Between the years 1850 and 1950, Americans became the leading energy consumers on the planet, expending tremendous physical resources on energy exploration, mental resources on energy exploitation, and monetary resources on energy acquisition. A unique combination of pseudoscientific theories of health and the public’s rudimentary understanding of energy created an age in which sources of industrial power seemed capable of curing the physical limitations and ill health that plagued Victorian bodies. Licensed and “quack” physicians alike promoted machines, electricity, and radium as invigorating cures, veritable “fountains of youth” that would infuse the body with energy and push out disease and death.
The Body Electric is the first book to place changing ideas about fitness and gender in dialogue with the popular culture of technology. Whether through wearing electric belts, drinking radium water, or lifting mechanized weights, many Americans came to believe that by embracing the nation's rapid march to industrialization, electrification, and “radiomania,” their bodies would emerge fully powered. Only by uncovering this belief’s passions and products, Thomas de la Peña argues, can we fully understand our culture’s twentieth-century energy enthusiasm.
“Transforming archival research into sparkling prose, The Body Electric explains how Americans learned to use machines to seek health, sexual rejuvenation, and physical transformation. This innovative book is both an entertaining history of fads and foibles and a groundbreaking cultural critique of the continuing obsession with achieving physical perfection.”
—David E. Nye, author of Electrifying America and America as Second Creation
“This provocative exploration of the concept of energy in American medicine deftly ranges across medical theories, exercise machines and their inventors, early human potential movements, popular fads of electricity and radiation, and the national mood at the turn of the twentieth century. The author writes with wit and sympathy about medical theories and devices that may now seem like outright quackery but that formerly appealed to the educated as well as the gullible in their elusive search for good health. Building upon on a vast and vastly entertaining literature of medical pamphlets and ephemera, Carolyn Thomas de la Peña brings a discerning intelligence and an energetic analytic style to the cultural history of medicine, faith, science, and technology.”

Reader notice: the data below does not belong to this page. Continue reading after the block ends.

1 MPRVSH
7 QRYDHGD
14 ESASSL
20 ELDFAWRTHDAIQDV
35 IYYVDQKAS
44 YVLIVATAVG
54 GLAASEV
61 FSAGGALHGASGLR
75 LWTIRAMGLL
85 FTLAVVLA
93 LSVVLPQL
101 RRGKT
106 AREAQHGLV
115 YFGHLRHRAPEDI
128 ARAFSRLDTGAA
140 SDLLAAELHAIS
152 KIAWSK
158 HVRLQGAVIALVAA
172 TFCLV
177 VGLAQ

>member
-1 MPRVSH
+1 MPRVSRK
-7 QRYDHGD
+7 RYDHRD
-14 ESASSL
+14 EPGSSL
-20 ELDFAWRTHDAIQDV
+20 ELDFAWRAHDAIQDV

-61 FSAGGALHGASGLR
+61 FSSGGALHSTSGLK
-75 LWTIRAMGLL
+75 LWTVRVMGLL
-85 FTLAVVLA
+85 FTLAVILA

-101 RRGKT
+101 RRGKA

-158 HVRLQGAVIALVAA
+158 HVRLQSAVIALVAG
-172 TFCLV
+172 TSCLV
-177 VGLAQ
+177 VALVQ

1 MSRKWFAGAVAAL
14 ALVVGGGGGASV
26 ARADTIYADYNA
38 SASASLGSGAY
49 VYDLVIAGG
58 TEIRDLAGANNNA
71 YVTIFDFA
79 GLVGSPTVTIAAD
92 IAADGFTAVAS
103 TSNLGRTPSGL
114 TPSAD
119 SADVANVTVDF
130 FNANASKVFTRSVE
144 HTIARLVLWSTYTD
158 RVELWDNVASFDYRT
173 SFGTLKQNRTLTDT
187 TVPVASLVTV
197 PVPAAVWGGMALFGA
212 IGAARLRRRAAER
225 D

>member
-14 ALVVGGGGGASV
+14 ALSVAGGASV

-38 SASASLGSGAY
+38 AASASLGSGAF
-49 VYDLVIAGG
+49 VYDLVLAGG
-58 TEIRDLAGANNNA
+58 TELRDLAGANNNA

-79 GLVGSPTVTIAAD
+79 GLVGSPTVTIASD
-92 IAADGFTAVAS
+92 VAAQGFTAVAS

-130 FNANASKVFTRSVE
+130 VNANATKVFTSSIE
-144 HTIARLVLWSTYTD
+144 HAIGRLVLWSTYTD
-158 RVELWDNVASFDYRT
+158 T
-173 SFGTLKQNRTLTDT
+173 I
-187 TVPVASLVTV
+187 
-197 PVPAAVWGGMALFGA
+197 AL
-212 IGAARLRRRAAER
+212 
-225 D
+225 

—Jeffrey L. Meikle, University of Texas, Austin
“The Body Electric is the so-far missing puzzle piece in our nineteenth-twentieth century knowledge of the social history of the human body and technology—a richly illustrated study showing two centuries of technologizing the human body against fears of weakness, enervation, sexual depletion.”
—Cecelia Tichi, author of Shifting Gears: Technology, Literature, Culture in Modernist America
“Covers its subject well, provides useful context, and makes lively reading for anyone interested in the history of technology, the social context of electricity and radioactive materials, or the history of alternative medicine.”
—Technology and Culture
“Not only provides a richly detailed and suprising account of long-forgotten artifacts, but also fleshes out the longer history of some still-familiar attitudes toward health and vitality.”
—Journal of Social History
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